|One of several Vee-Jay label versions in use in 1964.This one used a black Tollie label blank,|
The song is reminiscent of the girl groups that had grown in popularity since 1962. Everett was backed by the Chicago group the Opals who performed on a number of Vee-Jay recordings. Although she had the most popular version of the tune in the 1960s, Everett was not the first to record the song.
Merry Clayton’s OriginalA year earlier, Capitol Records released the song first recording of the tune by Merry Clayton who was backed by The Blossoms. The legendary Jack Nitzsche wrote the arrangement for Clayton.
While Clayton’s and Everett’s vocal arrangements are similar, the instrumental treatments are quite different. Later, Clayton would best be known as a backup vocalist for The Rolling Stones.
Ramona King’s VersionReleased a week before Everett’s single in February 1964, Ramona King’s version on Warner Brothers stood to provide the most competition for Vee-Jay. This particular version was quite different from Clayton’s original and Everett’s treatment – it is almost Spectoresque in its arrangement and production.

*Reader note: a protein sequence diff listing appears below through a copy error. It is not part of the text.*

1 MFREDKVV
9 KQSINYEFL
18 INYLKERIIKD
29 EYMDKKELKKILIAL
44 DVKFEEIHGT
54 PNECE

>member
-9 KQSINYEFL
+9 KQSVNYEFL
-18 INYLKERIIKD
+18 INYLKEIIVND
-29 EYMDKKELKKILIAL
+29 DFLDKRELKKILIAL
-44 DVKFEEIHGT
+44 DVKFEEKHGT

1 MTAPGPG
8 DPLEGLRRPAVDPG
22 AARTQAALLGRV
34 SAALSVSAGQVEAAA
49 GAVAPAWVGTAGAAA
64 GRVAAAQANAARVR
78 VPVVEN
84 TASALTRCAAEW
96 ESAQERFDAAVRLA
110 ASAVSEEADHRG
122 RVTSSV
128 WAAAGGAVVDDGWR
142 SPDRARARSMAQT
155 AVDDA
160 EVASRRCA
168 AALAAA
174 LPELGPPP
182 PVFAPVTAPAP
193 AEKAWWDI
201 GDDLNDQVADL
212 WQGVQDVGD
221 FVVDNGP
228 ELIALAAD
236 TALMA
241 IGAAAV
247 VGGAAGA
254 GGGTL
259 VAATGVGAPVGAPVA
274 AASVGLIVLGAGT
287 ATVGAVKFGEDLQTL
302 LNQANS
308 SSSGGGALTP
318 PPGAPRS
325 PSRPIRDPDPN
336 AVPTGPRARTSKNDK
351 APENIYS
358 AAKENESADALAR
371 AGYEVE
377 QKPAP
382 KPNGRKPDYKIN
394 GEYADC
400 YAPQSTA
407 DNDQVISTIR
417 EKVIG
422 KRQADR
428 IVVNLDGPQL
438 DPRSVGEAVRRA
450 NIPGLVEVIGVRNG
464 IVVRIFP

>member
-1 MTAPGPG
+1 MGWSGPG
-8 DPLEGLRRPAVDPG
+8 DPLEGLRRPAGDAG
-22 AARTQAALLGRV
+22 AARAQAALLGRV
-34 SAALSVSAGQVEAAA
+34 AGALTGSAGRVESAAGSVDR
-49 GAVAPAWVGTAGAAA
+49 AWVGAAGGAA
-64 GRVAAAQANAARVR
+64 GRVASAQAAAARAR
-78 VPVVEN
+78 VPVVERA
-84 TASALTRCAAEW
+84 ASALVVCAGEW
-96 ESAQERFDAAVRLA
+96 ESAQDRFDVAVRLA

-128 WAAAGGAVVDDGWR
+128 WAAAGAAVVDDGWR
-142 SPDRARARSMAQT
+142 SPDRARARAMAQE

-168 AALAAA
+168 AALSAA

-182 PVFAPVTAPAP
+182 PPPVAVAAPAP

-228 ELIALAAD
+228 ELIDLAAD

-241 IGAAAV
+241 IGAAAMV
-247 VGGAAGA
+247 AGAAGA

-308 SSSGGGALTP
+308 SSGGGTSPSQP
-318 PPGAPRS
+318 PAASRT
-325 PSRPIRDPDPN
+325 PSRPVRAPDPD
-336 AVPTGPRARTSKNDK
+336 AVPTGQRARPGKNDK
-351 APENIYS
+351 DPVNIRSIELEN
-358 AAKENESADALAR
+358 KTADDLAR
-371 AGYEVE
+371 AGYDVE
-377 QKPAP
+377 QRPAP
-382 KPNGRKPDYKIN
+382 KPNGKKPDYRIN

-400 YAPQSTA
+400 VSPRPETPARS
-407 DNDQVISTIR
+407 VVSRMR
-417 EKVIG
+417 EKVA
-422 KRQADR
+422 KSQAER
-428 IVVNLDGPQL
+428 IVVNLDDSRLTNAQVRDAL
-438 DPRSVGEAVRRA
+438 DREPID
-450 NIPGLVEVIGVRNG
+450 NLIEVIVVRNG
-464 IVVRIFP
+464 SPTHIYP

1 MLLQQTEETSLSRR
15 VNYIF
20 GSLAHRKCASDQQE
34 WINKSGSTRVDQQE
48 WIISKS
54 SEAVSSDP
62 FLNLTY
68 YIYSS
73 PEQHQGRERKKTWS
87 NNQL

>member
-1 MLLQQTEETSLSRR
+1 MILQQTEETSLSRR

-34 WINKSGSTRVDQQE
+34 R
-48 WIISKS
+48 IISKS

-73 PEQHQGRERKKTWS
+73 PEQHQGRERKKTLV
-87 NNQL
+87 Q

King, who was formerly of the Fairlanes had previously recorded several sides for Lee Hazelwood’s Eden Records, was relatively unknown both then and now.
To combat any confusion with King’s release, Vee-Jay made the bold move to alter the song’s name. Both Clayton’ and King’s singles were issued with the original name Rudy Clark’s song: “It’s in His Kiss.” Vee-Jay decided to make the actual title parenthetical and accentuate the back-ups vocals of the Opals by calling the record “The Shoop Shoop Song (It’s in His Kiss).”
While neither Clayton’s nor King’s version charted, Betty Everett put “The Shoop Shoop Song (It’s in His Kiss)” on the musical map. While Clayton and Everett both had stronger voices than King’s, Vee-Jay’s arrangement of the song was far superior to the two previous renditions of the song. The instrumental punctuation, the horns reminiscent of Perez Prado’s orchestra, and the clever use of a xylophone as a lead instrument make Everett’s version a standout recording.